In today’s article we discuss how franking credits in your self-managed super fund (SMSF) can be used to boost your returns, and we provide a guideline of what you should consider when investing for dividends in your super fund.
SMSF investors should be investing in income-producing investments as well as investments that are likely to increase in capital value. When you are investing in shares for income through dividends an added benefit is that franking credits are often attached to the dividends you receive. Franking credits stop the double taxation of company profits, as the tax paid at the company level can be passed on to its shareholders.
A franking credit is your share of tax paid by a company on the profits from which your dividends or distributions are paid. These credits, also known as imputation credits, are a type of tax credit that allows Australian companies to pass on tax paid at the company level to its shareholders and the credits can be used to reduce your income tax. Any remaining credits can potentially be received as a tax refund. Depending on the investor’s marginal tax rate, they will either owe a lower amount of tax or receive a refund.
The real benefit from franking credits comes to you at tax time. When you prepare your tax return, you need to include both the dividend and the attached franking credit in your assessable income.
How Do Dividends and Franking Credits Work?
The cashflow of the credits is illustrated below. For a company that generates a profit of $1000, the tax paid will be $300 (at the 30% company tax rate). This leaves the company with $700 profit after tax. The company can choose to use these funds as retained earnings and reinvest the money back into the business or pay out the profit to its shareholders in the form of dividends. In this example we assume the company has paid a $700 dividend to its shareholders.
FIGURE 1: The cashflow for franking credits.
After the shareholder receives the $700 dividend he/she is entitled to the $300 franking credits at the ATO and therefore the total assessable income or “grossed up” dividend is $1000. The shareholder’s marginal rate will determine if they have to pay the ATO additional tax or potentially receive franking credits back as a tax refund.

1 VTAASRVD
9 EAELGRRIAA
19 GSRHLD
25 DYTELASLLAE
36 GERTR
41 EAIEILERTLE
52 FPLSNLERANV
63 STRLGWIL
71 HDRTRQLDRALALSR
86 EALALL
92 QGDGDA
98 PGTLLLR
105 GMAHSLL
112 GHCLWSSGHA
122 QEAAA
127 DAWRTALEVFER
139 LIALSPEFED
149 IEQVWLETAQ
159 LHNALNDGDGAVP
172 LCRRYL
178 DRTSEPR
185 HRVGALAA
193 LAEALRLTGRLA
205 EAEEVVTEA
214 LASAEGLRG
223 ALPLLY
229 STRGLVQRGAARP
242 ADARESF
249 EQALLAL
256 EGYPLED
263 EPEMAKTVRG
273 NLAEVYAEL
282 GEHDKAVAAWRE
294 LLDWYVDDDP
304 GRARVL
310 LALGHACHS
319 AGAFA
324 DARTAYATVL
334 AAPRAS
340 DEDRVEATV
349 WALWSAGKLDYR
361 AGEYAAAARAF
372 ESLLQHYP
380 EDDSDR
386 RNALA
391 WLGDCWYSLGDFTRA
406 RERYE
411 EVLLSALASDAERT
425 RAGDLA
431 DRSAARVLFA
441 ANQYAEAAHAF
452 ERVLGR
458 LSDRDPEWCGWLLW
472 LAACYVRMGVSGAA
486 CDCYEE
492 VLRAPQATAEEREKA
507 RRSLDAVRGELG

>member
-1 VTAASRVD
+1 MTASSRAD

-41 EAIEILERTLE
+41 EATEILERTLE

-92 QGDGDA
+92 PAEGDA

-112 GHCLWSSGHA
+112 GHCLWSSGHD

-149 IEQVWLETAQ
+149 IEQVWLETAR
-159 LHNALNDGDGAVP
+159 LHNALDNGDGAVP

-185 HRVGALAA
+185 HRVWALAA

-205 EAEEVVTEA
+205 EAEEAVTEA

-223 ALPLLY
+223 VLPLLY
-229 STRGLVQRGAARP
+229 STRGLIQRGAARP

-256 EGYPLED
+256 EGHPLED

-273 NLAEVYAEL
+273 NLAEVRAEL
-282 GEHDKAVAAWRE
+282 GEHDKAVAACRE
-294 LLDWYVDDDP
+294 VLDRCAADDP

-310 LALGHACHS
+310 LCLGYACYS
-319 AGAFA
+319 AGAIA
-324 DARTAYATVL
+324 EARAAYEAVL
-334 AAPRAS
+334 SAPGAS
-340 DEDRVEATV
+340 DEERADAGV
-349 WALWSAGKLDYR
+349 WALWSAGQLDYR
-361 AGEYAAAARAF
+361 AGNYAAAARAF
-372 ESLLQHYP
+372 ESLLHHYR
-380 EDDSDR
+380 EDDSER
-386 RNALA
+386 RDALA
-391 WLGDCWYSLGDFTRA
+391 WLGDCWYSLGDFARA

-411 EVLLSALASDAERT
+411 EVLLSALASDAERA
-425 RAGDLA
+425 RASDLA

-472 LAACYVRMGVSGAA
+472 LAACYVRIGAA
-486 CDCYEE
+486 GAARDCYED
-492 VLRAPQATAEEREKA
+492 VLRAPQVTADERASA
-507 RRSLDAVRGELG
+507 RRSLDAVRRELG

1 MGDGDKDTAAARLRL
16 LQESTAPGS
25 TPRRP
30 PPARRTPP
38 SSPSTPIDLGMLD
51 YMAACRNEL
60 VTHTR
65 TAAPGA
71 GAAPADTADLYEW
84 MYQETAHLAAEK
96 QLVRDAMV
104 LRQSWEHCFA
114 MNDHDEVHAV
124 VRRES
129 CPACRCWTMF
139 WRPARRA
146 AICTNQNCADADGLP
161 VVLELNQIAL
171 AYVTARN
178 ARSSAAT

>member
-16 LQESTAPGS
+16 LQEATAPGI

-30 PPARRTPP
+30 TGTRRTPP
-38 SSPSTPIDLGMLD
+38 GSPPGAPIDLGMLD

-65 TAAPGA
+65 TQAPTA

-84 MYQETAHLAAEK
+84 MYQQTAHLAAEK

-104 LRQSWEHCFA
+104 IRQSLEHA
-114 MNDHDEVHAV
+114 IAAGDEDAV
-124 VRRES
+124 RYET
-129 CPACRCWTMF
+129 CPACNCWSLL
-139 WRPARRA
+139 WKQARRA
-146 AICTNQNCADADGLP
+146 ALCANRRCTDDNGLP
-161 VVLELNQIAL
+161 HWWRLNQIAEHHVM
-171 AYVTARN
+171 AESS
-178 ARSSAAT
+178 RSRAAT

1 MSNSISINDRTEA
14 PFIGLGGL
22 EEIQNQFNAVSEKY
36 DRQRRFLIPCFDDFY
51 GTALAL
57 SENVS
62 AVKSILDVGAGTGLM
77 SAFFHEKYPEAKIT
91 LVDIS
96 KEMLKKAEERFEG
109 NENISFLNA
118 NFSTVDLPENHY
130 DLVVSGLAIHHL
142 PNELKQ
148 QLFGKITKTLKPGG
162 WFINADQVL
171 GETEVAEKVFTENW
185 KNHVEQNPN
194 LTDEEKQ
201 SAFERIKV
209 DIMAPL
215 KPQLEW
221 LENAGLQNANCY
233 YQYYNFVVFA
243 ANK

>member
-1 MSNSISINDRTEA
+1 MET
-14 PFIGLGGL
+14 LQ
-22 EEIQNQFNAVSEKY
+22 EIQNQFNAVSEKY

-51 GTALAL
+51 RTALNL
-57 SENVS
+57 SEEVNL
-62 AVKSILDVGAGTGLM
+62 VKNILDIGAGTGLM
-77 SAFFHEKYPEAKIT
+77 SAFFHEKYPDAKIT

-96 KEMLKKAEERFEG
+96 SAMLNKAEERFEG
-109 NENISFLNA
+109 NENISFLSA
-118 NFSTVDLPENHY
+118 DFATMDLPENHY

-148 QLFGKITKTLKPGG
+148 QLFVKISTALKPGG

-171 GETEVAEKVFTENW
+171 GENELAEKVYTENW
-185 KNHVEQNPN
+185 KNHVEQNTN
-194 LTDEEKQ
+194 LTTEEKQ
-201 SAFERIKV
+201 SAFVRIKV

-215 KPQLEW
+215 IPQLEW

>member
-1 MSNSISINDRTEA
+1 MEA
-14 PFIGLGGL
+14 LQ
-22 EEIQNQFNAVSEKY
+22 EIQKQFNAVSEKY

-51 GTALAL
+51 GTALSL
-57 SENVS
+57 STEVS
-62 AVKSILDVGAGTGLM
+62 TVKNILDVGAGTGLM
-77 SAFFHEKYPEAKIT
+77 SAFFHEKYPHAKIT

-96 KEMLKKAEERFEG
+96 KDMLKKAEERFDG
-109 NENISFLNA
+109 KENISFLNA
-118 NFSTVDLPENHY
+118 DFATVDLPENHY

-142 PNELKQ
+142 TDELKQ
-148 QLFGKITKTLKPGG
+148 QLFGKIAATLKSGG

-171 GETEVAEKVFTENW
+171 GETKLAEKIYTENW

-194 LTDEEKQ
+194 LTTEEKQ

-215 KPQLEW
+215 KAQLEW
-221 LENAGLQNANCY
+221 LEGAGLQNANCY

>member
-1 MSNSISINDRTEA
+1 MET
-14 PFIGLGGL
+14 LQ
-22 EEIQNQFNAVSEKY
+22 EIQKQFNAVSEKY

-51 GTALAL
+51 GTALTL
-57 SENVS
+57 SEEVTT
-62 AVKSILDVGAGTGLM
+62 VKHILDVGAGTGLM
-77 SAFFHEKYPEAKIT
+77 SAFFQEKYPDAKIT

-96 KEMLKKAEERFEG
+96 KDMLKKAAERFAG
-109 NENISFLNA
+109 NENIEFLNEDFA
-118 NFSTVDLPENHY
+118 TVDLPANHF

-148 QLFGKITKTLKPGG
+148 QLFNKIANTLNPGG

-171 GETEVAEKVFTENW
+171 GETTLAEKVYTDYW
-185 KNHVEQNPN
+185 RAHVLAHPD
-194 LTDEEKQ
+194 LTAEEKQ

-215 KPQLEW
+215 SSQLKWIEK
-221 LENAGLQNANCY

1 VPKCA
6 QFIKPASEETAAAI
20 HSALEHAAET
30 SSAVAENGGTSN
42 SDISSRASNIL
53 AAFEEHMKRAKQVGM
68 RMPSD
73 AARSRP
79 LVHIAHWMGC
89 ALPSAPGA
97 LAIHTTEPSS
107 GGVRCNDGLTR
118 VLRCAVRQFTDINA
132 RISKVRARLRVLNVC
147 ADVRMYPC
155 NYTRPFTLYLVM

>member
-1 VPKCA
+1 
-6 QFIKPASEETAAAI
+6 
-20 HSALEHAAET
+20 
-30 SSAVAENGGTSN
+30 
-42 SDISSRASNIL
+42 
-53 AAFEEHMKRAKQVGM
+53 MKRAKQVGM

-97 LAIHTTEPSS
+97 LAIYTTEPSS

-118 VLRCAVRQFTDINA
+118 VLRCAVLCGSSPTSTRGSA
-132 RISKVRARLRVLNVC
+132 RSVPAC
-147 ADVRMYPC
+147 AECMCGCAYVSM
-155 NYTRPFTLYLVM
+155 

Fully Franked Dividend Calculation
The formula to calculate franking credits (assuming they are 100% franked) is:
Franking Credits = [(Dividend Amount / (1-Company Tax Rate)) – Dividend Amount] * Franked%
For our example with a $700 dividend that is 100% franked:
Franking Credits = [($700 / (1 – 0.30)) – $700] *100%
= [($700 / 0.700) – $700] *100%
= [$1000 – $700] *100%
Gross Up Dividend
The ‘gross up dividend’ means that you are including the franking credits in your return on investment (ROI). It is essential to use your grossed up dividends in the your return calculations. In this example you received a $700 dividend, but you are entitled to the additional $300 in franking credits, making your total assessable income $1,000. If your tax rate is 30%, you get to keep the $700 and will not have to pay tax on it as the company has already paid 30% company tax.
Note when you are comparing a dividend to a cash or term deposit, you have to compare the grossed up dividend to compare like-for-like, because some tax is already paid for you on a franked dividend, where as no tax has been paid on the interest from cash or a term deposit.
45-Day Holding Rule
In order to be eligible to receive franking credits you need to hold you shares at risk for over 45 days. This does not count the purchase and sale dates so in effect it is a 47-day holding period. More information on this rule can be found on the Australian Taxation Office Website – Australian Taxation Office Franking Credit Rules.
How Do Franking Credits Affect Your Overall Tax?
The impact of franking credits on your overall tax depends on your marginal tax rate. You will even receive a tax refund on the dividend income if your marginal tax rate is less than the company tax rate of 30%.
Where your marginal tax rate is more than 30%, you need to pay tax on the dividend income. However, the tax you need to pay will be at a much lower rate than your marginal tax rate. If you are in the top tax bracket (at 46.5%), only an additional $165 tax is payable when you receive the $700 dividend. In comparison, if you receive the same $700 from another type of investment income, such as interest from a term deposit, you will need to pay $325 income tax if you are on the top marginal tax rate.